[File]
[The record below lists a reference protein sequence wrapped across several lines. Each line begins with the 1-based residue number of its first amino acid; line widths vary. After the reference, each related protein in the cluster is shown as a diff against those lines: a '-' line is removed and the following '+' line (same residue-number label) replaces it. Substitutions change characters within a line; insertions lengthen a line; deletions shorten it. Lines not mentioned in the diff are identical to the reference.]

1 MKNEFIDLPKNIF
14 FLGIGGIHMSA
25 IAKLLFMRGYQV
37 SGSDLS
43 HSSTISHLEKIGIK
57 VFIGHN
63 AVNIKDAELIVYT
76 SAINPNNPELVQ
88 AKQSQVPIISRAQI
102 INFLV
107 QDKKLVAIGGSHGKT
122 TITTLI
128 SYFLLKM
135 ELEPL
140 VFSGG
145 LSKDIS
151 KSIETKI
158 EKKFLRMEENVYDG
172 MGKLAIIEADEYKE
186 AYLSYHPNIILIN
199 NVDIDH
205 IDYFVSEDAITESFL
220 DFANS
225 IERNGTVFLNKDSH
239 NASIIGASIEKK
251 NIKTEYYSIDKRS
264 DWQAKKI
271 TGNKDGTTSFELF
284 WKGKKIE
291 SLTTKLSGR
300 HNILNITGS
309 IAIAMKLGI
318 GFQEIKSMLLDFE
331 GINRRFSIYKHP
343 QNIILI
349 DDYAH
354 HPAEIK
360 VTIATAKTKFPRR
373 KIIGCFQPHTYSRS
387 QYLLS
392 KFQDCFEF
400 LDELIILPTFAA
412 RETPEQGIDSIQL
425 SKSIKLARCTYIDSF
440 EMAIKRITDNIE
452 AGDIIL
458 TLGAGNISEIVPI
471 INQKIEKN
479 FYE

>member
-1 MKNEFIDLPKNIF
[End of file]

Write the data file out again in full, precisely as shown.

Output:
[The record below lists a reference protein sequence wrapped across several lines. Each line begins with the 1-based residue number of its first amino acid; line widths vary. After the reference, each related protein in the cluster is shown as a diff against those lines: a '-' line is removed and the following '+' line (same residue-number label) replaces it. Substitutions change characters within a line; insertions lengthen a line; deletions shorten it. Lines not mentioned in the diff are identical to the reference.]

1 MKNEFIDLPKNIF
14 FLGIGGIHMSA
25 IAKLLFMRGYQV
37 SGSDLS
43 HSSTISHLEKIGIK
57 VFIGHN
63 AVNIKDAELIVYT
76 SAINPNNPELVQ
88 AKQSQVPIISRAQI
102 INFLV
107 QDKKLVAIGGSHGKT
122 TITTLI
128 SYFLLKM
135 ELEPL
140 VFSGG
145 LSKDIS
151 KSIETKI
158 EKKFLRMEENVYDG
172 MGKLAIIEADEYKE
186 AYLSYHPNIILIN
199 NVDIDH
205 IDYFVSEDAITESFL
220 DFANS
225 IERNGTVFLNKDSH
239 NASIIGASIEKK
251 NIKTEYYSIDKRS
264 DWQAKKI
271 TGNKDGTTSFELF
284 WKGKKIE
291 SLTTKLSGR
300 HNILNITGS
309 IAIAMKLGI
318 GFQEIKSMLLDFE
331 GINRRFSIYKHP
343 QNIILI
349 DDYAH
354 HPAEIK
360 VTIATAKTKFPRR
373 KIIGCFQPHTYSRS
387 QYLLS
392 KFQDCFEF
400 LDELIILPTFAA
412 RETPEQGIDSIQL
425 SKSIKLARCTYIDSF
440 EMAIKRITDNIE
452 AGDIIL
458 TLGAGNISEIVPI
471 INQKIEKN
479 FYE

>member
-1 MKNEFIDLPKNIF